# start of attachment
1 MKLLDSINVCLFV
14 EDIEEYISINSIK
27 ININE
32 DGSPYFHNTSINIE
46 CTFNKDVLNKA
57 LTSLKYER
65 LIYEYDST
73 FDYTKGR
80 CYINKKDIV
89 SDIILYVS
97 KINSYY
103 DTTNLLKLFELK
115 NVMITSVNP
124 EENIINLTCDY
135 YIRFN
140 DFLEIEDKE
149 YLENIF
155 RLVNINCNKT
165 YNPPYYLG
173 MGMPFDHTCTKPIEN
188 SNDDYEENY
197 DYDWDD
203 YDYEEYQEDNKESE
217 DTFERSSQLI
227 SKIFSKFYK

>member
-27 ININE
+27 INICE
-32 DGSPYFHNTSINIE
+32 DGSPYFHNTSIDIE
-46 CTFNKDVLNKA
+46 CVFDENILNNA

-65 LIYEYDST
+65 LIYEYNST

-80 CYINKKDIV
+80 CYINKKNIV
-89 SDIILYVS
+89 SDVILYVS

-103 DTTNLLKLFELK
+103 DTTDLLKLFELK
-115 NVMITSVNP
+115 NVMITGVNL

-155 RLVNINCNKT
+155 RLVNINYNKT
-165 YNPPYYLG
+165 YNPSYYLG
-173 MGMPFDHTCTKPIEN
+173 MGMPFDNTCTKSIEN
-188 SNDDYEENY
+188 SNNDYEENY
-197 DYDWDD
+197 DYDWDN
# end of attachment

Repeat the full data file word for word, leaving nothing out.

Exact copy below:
1 MKLLDSINVCLFV
14 EDIEEYISINSIK
27 ININE
32 DGSPYFHNTSINIE
46 CTFNKDVLNKA
57 LTSLKYER
65 LIYEYDST
73 FDYTKGR
80 CYINKKDIV
89 SDIILYVS
97 KINSYY
103 DTTNLLKLFELK
115 NVMITSVNP
124 EENIINLTCDY
135 YIRFN
140 DFLEIEDKE
149 YLENIF
155 RLVNINCNKT
165 YNPPYYLG
173 MGMPFDHTCTKPIEN
188 SNDDYEENY
197 DYDWDD
203 YDYEEYQEDNKESE
217 DTFERSSQLI
227 SKIFSKFYK

>member
-27 ININE
+27 INICE
-32 DGSPYFHNTSINIE
+32 DGSPYFHNTSIDIE
-46 CTFNKDVLNKA
+46 CVFDENILNNA

-65 LIYEYDST
+65 LIYEYNST

-80 CYINKKDIV
+80 CYINKKNIV
-89 SDIILYVS
+89 SDVILYVS

-103 DTTNLLKLFELK
+103 DTTDLLKLFELK
-115 NVMITSVNP
+115 NVMITGVNL

-155 RLVNINCNKT
+155 RLVNINYNKT
-165 YNPPYYLG
+165 YNPSYYLG
-173 MGMPFDHTCTKPIEN
+173 MGMPFDNTCTKSIEN
-188 SNDDYEENY
+188 SNNDYEENY
-197 DYDWDD
+197 DYDWDN